I polished up my CV and applied to everyone who was looking for something even remotely software orientated. Out of something like 20 applications I’ve only had a couple of interviews. Neither of them came to anything. One gave me no feedback at all and the other one told me to come back in a couple of months and then filled the position that I was supposed to come back for.

It’s like being back on the job hunt, only weirder. Where as before, if I wasn’t completely ignored by employers I was at least treated like a professional. It was assumed that I had the skills appropriate for the job and was occasionally asked to elaborate.
Going for a placement is all together more soul destroying. You still stand just as much chance at being ignored but now the interviewers treat you like, well… a student. I’ve been given full blown exams and hour long sessions of critically assessed programming. It’s stressful to say the least.

In their defence I’ve now had the pleasure of working with a variety of students for a couple of years and have, in that time, managed two group projects. If I was in there shoes I’d be testing candidates as well.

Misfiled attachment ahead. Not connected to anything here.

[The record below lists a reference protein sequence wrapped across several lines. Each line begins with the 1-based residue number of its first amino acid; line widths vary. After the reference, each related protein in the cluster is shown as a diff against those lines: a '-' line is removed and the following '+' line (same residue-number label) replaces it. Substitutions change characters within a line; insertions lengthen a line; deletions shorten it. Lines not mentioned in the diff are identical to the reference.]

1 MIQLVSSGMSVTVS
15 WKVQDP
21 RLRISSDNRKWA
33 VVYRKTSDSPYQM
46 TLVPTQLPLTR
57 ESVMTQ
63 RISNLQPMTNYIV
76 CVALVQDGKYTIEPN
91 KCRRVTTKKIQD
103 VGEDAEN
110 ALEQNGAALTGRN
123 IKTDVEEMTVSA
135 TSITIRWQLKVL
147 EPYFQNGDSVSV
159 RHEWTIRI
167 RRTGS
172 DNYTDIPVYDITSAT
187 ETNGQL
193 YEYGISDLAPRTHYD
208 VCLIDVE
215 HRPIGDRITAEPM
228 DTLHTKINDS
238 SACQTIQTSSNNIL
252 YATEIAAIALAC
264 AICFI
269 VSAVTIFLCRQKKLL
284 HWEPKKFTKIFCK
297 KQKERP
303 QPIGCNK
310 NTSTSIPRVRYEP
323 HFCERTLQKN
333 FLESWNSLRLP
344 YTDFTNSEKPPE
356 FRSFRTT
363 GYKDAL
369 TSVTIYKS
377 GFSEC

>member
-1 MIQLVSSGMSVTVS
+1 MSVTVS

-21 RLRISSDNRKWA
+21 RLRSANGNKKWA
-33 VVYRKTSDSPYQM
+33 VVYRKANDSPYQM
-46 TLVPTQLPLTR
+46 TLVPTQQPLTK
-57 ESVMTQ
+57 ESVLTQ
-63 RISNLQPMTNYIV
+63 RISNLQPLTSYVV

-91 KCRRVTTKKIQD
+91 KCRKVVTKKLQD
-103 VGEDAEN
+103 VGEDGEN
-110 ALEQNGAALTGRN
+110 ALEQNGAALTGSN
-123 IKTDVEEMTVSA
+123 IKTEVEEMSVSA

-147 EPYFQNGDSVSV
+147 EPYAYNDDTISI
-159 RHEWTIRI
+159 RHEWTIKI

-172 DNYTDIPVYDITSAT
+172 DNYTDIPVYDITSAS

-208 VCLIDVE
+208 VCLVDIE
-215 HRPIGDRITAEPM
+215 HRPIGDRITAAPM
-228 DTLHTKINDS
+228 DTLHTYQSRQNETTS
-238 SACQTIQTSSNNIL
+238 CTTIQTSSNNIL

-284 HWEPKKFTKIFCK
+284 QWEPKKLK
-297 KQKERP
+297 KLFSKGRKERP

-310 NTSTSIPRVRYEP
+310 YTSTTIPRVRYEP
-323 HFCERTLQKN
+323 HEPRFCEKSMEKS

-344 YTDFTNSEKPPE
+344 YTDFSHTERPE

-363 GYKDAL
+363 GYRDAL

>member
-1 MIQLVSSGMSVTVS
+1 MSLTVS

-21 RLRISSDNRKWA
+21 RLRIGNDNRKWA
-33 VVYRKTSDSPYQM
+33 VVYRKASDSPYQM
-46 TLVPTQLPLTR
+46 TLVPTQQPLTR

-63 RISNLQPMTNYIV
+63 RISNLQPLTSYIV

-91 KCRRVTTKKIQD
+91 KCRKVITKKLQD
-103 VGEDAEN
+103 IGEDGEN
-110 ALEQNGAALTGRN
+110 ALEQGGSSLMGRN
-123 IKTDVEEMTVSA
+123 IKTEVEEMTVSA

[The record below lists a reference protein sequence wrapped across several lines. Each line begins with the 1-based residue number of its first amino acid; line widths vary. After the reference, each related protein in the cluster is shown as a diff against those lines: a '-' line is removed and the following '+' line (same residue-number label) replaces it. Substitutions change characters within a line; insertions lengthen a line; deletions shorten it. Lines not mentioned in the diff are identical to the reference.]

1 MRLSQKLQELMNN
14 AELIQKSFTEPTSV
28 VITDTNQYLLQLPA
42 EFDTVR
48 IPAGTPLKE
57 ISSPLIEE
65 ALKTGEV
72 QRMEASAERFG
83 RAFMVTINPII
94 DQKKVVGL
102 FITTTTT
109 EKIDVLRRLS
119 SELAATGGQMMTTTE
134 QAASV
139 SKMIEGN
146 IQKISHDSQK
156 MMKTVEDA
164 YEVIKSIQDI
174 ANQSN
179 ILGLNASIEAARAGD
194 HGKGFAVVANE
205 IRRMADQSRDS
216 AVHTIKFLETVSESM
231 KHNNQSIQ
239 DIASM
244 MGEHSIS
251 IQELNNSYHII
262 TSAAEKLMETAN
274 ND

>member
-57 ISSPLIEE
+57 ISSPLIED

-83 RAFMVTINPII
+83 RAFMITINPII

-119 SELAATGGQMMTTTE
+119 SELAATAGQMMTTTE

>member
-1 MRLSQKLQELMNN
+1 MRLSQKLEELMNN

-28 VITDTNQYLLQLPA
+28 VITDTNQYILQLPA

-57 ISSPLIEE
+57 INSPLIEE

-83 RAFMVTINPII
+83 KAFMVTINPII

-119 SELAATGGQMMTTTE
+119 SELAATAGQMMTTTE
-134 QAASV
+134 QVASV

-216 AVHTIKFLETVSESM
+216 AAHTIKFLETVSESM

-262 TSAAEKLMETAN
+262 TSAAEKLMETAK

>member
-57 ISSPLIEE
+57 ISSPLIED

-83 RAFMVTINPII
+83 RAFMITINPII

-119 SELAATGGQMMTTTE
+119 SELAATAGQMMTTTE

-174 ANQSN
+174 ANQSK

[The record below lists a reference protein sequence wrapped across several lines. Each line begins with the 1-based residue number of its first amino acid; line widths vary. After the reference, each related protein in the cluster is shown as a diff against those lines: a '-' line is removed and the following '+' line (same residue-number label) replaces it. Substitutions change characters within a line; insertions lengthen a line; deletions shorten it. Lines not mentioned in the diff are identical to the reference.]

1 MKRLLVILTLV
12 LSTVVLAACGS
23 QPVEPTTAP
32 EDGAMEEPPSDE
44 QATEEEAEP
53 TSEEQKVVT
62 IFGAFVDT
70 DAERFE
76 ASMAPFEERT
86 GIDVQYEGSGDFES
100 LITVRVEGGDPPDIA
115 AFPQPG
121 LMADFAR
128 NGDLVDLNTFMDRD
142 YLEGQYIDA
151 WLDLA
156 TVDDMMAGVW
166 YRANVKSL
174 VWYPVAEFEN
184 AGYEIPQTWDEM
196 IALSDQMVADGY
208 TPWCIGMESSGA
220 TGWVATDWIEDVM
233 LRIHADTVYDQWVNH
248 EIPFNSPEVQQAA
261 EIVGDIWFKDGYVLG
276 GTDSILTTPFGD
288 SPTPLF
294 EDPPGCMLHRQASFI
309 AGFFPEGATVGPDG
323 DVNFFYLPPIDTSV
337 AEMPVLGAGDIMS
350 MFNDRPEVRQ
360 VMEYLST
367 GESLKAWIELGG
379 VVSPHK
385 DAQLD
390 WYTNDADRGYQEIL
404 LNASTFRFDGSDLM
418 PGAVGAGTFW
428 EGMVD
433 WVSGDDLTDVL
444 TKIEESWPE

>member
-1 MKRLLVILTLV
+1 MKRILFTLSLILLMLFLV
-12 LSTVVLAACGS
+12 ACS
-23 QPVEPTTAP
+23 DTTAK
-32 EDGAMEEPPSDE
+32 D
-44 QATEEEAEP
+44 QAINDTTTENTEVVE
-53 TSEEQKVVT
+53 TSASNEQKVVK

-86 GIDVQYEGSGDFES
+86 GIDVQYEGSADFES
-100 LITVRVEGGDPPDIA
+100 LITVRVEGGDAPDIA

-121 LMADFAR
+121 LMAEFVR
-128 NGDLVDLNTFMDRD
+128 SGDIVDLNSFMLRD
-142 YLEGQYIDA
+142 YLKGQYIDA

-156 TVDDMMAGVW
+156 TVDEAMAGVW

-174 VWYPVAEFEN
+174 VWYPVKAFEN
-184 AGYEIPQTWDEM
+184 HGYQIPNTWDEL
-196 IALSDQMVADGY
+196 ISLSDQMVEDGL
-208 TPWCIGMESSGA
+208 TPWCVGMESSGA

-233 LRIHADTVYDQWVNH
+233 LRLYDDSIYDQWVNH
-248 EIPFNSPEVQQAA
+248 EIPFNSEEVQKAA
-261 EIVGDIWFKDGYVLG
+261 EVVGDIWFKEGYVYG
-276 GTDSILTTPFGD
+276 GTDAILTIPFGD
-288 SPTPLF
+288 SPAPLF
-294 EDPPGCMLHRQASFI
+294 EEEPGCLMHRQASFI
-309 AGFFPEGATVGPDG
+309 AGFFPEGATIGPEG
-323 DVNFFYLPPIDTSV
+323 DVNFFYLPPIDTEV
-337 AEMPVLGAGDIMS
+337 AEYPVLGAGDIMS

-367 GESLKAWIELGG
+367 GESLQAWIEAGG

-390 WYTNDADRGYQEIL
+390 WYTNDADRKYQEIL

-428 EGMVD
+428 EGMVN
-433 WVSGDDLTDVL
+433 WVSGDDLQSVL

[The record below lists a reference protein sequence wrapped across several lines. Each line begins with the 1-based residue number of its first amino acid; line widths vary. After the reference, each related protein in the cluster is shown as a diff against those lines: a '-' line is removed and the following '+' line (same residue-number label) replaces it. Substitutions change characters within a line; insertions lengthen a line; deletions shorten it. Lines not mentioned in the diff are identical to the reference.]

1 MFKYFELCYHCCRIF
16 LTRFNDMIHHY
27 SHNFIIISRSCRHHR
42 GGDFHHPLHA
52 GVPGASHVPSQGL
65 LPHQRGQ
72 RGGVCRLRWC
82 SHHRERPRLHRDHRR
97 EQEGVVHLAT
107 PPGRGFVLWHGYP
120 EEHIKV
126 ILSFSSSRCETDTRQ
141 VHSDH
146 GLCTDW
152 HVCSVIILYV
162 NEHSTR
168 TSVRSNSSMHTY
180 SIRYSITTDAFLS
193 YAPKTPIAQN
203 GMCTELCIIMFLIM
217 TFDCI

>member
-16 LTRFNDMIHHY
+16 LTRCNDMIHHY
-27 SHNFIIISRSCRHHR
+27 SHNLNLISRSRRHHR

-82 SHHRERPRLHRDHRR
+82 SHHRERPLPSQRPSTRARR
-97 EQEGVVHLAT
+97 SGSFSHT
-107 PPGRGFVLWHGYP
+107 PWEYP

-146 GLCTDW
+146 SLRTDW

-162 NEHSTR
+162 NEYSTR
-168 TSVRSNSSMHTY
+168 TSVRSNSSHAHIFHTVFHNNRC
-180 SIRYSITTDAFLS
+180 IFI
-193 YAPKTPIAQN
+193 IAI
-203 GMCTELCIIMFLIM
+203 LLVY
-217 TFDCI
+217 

This week I had an interview for a role that I would be perfect for. All of my interests and experience are right on the money and the company is next door to the university. When interview day came I was quite nervous about what potential challenges awaited me, so much that I’d spend the days before pouring over all my past work trying to think of everything that I might be asked about or tested on. I even brushed up in my objective c, c# and c++ just to be safe.

As interviews go however this was about the most normal interview I’ve had since starting my degree. I was a relaxed and respectful and professional conversation. It was all very much, “This is what we do, this is what we want.” “This is what I’ve done, this what why I’m the man for the job.” a very familiar format and welcome relief from what I’ve come to expect from placement hunting.

I used to have a real knack for interviews. My trouble has always been getting my CV through to interview stage, without a degree it’s nearly impossible. There was a time when I could proudly state that if I got through to interview, then the job was mine. I seem to have lost that skill somewhere along the way. Maybe it’s just that I’m up against a higher calibre of competition now, I dunno.

I’m waiting to hear back from that interview them and I’m hopeful. Aside my compulsively pointing out every little bug or imperfection in my apps as I talked about them, I didn’t say anything that would have outright blown the interview. I was relaxed, professional and well prepared the whole way through. It’s nice to come away from the interview feeling good about it for a change. I’ve got another interview on the horizon as well so I’m not readying my award transfer papers just yet.